acknowledging a number of sources that provide funds in this area. Commitments must be implemented to deliver practical action.

  1. What is needed at the national and local levels to enhance practical action to avert, minimise and address loss and damage?
  2. How can action on loss and damage, including across the broader development, disaster risk reduction and humanitarian communities, be made more coherent? How can we use a build back better approach to reduce future climate impacts and related losses?
  3. Recognising ongoing discussions in relation to the Santiago Network and the Glasgow Dialogue, what is needed to enhance the mobilisation of technical and financial support to avert, minimise and address loss and damage?

Session 3: Reducing emissions and keeping 1.5C alive

In Paris Parties agreed to hold the increase in global average temperatures to well below 2C above pre-industrial levels and pursue efforts to limit the increase to 1.5C. The IPCC AR6 Working Group I and II reports showed that the planet has already reached an average global warming of 1.1C above pre-industrial levels, that the impacts of climate change vary significantly across regions, and that every fraction of a degree of warming makes a difference and creates additional risks. Furthermore, the recently-published IPCC AR6 Working Group III report indicates the closing
window for action to keep 1.5C in reach and reinforces the urgent need to accelerate efforts to reduce greenhouse gas emissions by 45% on the 2010 level by 2030 as recognised in the Glasgow Climate Pact. At COP26 Parties set a way forward for how to close the emissions gap and keep 1.5C alive, including by requesting Parties to revisit and strengthen NDCs and increasing sectoral action and implementation.

  1. What steps are you taking to deliver on the Glasgow Climate Pact requests to communicate long term strategies and to revisit and strengthen 2030 targets in NDCs as necessary to align with the Paris temperature goal? What factors and support can help increase NDC ambition and implementation?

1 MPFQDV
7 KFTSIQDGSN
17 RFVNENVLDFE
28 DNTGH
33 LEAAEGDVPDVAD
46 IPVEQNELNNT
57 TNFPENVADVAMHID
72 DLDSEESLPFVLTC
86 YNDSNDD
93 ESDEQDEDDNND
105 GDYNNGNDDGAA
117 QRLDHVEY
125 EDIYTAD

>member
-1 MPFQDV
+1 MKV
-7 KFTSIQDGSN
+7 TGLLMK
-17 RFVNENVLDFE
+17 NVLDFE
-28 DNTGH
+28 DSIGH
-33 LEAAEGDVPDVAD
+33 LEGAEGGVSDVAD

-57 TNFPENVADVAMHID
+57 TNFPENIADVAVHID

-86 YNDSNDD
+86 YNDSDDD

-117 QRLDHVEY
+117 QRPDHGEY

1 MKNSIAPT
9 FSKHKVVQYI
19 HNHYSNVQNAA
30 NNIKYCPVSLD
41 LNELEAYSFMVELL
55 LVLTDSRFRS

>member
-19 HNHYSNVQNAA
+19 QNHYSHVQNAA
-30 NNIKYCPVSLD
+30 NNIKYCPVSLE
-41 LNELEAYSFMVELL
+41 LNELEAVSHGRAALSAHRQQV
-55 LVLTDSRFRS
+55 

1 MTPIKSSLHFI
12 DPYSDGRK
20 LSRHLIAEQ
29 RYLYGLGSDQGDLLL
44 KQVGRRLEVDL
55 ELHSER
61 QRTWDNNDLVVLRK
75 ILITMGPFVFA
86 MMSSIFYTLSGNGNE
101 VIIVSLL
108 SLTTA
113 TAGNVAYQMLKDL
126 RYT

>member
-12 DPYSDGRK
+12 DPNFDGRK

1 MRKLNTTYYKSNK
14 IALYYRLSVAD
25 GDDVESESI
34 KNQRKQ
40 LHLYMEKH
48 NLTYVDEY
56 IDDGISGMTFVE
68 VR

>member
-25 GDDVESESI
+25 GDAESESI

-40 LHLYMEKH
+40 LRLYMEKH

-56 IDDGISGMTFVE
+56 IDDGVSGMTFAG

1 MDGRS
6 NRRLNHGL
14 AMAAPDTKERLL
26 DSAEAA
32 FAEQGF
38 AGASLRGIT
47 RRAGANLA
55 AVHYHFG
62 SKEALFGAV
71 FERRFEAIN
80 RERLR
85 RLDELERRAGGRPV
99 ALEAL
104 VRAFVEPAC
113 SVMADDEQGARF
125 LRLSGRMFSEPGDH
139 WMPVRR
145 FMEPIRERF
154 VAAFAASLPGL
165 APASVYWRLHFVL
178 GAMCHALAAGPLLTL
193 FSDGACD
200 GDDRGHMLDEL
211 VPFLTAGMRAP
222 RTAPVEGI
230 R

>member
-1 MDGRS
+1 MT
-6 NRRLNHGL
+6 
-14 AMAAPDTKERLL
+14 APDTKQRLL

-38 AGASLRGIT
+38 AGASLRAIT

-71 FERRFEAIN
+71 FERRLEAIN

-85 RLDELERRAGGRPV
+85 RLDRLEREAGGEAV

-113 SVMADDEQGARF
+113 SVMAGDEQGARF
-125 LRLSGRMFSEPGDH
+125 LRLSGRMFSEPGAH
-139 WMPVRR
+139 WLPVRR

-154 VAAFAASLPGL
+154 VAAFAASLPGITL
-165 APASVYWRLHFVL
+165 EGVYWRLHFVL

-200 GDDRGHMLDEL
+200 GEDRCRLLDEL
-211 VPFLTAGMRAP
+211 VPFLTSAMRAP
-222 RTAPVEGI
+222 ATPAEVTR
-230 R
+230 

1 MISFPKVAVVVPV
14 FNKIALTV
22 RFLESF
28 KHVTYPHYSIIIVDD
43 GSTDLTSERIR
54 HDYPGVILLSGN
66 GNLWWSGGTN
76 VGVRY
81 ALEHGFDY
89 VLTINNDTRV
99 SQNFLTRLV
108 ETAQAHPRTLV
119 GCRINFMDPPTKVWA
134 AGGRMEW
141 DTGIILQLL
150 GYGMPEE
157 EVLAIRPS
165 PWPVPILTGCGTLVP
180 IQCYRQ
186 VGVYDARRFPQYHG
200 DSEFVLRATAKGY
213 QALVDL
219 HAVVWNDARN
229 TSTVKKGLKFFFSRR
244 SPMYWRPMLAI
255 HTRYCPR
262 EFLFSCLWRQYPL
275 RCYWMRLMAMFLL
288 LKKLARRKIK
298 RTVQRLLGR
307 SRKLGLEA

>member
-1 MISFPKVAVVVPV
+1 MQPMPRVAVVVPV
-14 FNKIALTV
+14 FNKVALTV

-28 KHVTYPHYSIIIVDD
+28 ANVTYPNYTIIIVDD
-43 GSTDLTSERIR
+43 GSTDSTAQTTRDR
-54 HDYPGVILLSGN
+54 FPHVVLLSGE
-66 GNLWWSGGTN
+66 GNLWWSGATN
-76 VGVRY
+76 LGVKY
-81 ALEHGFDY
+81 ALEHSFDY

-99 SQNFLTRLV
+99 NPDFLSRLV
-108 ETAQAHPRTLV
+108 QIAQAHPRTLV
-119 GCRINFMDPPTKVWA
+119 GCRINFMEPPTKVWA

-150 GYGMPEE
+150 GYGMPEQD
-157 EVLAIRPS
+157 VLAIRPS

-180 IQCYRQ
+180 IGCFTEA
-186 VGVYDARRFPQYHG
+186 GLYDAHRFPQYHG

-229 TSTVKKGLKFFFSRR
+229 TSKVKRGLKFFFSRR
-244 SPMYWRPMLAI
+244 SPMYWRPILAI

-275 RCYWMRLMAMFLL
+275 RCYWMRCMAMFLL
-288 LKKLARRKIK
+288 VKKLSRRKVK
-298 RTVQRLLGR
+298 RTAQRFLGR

2. What are the challenges, best practices and next steps for implementing commitments from the Glasgow Climate Pact and related declarations and pledges for key emitting sectors? What is needed to accelerate efforts towards the phasedown of unabated coal power and the phaseout of inefficient fossil fuel subsidies?
  3. How can international cooperation, including through Article 6 and other mechanisms and initiatives, be increased to raise ambition and accelerate just transitions towards achieving net zero emissions by or around mid-century?

Session 4: Mobilising finance

Although positive steps were taken on finance commitments at COP26, significant action and political momentum will again be required this year to demonstrate that progress is being made, including on the $100bn goal, the doubling of adaptation finance by 2025, access to finance, and the broader alignment of financial flows. The findings of the IPCC AR6 WGII and WGIII reports should catalyse accelerated progress on these issues, noting as well the relevance of the work undertaken by the Standing Committee on Finance in relation to developing countries’ needs and to
making finance flows consistent with a pathway towards low greenhouse gas emissions and climate-resilient development.

  1. What can be done this year to show the $100bn Delivery Plan is being implemented and demonstrate action towards doubling the collective provision of adaptation finance by 2025?
  2. How can COP27 accelerate the alignment of finance flows from all sources to meet the goals of the Paris Agreement, in the context of developing countries’ needs? What is the role of the private sector in achieving this?
  3. How can practical progress be made on access to finance?